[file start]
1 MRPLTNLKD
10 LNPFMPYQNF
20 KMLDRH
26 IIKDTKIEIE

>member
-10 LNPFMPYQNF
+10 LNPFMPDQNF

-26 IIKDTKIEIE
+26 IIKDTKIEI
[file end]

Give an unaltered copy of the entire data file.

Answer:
1 MRPLTNLKD
10 LNPFMPYQNF
20 KMLDRH
26 IIKDTKIEIE

>member
-10 LNPFMPYQNF
+10 LNPFMPDQNF

-26 IIKDTKIEIE
+26 IIKDTKIEI